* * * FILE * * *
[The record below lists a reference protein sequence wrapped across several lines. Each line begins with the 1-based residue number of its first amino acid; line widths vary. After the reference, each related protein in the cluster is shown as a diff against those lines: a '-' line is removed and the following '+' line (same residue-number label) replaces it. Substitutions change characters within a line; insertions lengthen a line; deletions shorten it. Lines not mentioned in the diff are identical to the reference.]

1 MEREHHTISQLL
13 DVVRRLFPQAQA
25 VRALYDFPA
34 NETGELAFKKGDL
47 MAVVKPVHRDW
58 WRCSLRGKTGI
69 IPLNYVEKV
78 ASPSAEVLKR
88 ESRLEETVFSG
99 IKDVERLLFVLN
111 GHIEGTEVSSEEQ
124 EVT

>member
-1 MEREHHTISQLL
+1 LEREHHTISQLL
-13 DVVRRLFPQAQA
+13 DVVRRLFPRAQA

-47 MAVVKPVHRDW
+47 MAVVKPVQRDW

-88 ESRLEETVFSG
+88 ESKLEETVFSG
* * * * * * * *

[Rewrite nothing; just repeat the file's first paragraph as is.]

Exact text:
[The record below lists a reference protein sequence wrapped across several lines. Each line begins with the 1-based residue number of its first amino acid; line widths vary. After the reference, each related protein in the cluster is shown as a diff against those lines: a '-' line is removed and the following '+' line (same residue-number label) replaces it. Substitutions change characters within a line; insertions lengthen a line; deletions shorten it. Lines not mentioned in the diff are identical to the reference.]